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Korash
12-12-2008, 12:32 PM
Any old time land surveyors out there?

I am looking for the method for calculating the area of an iregular land mass.

I am asking for the oldtimers 'cause back in the eighties, I started to take a survey course, but had to leave before it got too far into it. Just before I had to leave, might even have been the last day, the teacher gave us a method to calculate this type of area using the xy coordinates. Stupid me, I didn`t write down his method or the setup for the coords, just his proof. I was looking through my notes recently (yes I am anal enough to have kept some partial course notes for more than 25 years) and found the proof. For the very life of me, I can not figure out the method, and I really have tried to solve it.

HEEEEELP!!!!!

waldronate
12-12-2008, 03:15 PM
To quote:
You can use surveyors formula to calculate area of a land parcel.
A = (1/2)[Determinant(x1,x2,y1,y2)+Determinant(x2,x3,y2,y3)+ ...
+Determinant(xn,x1,yn,y1)],
where Determinant(x1,x2,y1,y2) = x1*y2-x2*y1

Redrobes
12-12-2008, 05:32 PM
This came up before and myself and RobA worked out a real easy way to do it using the histogram window.

Get to the bottom because it gets easier and easier as we found out better ways to do it.

By the end its just multiply two numbers together and the histo windows will tell you outright the hard one of the two. If you get stuck, post the map or a map and ill show you how to do it. It does need to be a map with rectangular axes not some curved axes projection based type tho.

Korash
12-12-2008, 09:06 PM
waldronate - I do believe that that is the one :)

have some rep my friend 8)

Redrobes - thanks for that thread, it is quite interesting and good to know :)

Sigurd
12-14-2008, 12:31 PM

If you are worried about precision though, remember pixels do not have equal height and width.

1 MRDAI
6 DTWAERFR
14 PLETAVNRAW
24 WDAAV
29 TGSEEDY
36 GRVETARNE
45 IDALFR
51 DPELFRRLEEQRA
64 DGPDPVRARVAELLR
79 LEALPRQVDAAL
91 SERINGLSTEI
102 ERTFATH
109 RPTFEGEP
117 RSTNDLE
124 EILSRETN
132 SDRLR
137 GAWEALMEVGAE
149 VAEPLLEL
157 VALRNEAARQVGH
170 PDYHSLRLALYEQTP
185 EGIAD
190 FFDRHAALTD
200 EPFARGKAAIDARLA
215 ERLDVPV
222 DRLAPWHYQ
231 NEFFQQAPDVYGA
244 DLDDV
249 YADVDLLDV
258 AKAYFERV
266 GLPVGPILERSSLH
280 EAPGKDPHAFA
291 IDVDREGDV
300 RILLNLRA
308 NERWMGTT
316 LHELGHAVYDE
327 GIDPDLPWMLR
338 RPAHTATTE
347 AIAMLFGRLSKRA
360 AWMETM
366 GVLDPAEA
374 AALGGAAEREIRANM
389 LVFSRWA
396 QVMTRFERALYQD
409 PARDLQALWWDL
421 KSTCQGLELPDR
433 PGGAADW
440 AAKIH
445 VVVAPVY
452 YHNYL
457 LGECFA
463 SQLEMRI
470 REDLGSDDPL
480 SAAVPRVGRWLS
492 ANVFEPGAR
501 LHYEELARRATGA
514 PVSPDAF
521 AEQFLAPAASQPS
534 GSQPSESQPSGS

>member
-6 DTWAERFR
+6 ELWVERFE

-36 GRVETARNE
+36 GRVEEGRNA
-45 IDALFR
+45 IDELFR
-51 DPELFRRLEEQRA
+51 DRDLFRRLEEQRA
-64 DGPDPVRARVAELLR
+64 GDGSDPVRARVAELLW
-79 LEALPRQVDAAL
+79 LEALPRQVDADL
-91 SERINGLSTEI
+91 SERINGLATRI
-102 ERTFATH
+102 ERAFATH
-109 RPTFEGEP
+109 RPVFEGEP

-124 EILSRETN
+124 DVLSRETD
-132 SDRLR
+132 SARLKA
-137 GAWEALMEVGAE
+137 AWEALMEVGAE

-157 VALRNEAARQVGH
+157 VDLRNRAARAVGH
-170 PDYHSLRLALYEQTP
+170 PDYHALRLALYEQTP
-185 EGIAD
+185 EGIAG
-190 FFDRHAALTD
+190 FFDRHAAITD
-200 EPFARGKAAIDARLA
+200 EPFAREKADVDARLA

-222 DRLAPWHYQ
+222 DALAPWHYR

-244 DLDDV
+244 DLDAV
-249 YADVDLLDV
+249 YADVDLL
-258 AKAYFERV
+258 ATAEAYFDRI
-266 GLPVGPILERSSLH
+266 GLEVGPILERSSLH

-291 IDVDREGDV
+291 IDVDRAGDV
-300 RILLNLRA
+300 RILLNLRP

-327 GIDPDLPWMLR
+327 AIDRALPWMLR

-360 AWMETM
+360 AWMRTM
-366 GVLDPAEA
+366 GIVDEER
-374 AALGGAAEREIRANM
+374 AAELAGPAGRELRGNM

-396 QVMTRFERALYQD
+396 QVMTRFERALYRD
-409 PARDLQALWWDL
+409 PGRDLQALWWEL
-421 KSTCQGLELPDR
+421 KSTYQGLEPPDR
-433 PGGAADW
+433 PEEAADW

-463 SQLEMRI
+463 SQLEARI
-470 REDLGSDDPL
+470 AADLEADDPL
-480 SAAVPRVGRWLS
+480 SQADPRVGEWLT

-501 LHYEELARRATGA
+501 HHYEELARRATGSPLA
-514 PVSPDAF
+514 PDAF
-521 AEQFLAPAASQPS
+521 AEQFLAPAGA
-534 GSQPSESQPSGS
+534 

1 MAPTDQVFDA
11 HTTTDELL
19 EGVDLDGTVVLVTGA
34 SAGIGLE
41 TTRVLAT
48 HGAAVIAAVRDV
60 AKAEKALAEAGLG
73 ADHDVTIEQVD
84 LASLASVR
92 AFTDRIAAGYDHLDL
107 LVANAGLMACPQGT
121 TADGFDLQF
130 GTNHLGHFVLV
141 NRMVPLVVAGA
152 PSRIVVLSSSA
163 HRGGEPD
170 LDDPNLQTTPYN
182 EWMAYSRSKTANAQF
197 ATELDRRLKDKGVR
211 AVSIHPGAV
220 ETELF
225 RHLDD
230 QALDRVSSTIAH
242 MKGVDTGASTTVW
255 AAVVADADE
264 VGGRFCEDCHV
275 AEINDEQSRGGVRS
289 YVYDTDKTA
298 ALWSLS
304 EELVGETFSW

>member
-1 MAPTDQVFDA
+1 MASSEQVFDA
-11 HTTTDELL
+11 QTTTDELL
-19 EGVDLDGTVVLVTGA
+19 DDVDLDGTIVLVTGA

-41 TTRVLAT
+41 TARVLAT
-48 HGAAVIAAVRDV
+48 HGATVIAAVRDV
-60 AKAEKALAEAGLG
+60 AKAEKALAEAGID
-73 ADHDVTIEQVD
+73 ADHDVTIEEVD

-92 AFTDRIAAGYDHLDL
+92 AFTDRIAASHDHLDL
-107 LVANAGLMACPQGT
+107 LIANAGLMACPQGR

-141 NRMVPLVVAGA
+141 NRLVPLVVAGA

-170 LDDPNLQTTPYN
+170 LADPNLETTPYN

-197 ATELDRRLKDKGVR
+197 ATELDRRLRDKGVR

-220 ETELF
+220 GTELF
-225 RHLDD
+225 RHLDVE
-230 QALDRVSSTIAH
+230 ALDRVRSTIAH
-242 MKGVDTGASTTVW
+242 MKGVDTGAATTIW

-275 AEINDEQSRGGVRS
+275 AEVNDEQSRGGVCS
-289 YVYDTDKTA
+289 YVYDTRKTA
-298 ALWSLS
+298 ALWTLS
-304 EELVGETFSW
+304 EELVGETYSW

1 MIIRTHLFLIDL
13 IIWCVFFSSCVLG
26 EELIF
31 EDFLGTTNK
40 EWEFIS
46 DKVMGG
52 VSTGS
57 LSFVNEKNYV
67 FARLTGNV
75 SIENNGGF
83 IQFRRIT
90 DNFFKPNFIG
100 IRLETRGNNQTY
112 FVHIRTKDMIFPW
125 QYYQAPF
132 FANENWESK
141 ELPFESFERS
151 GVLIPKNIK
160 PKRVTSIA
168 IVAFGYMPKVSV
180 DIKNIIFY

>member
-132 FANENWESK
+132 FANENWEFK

isomage
12-14-2008, 03:49 PM
If you are worried about precision though, remember pixels do not have equal height and width.

If you're talking about determining area by summing pixel areas, then the problem is the pixel size (relative to the size of the region), not shape.

Pixels which are entirely within the boundary of the region are making accurate contributions to the sum, but those which overlap the boundary are contributing more area than they should -- the parts of the pixels which are outside the boundary shouldn't count. As the size of the pixels approaches zero, so does the amount of error, and this would work with pixels of any shape as long as they tile the region.

This is similar to how a Riemann sum (http://en.wikipedia.org/wiki/Riemann_sum) works in calculus, where you find the area under a curve by adding the areas of rectangles drawn under it and looking at what happens to that sum as the width of the rectangles goes to zero. As in that method, using any finite number of sub-areas will generally give only an approximate result.

Square or rectangular, however, the pixels are probably all small enough that the error isn't worth worrying about.

Here are some examples using square and rectangular "pixels". In each example the figure on the right, using smaller pixels than the one on the left, covers an area closer to the actual area bounded by the curve -- replacing a large boundary rectangle by smaller ones allows you to remove some of the smaller ones, and their areas are subtracted from the overestimate.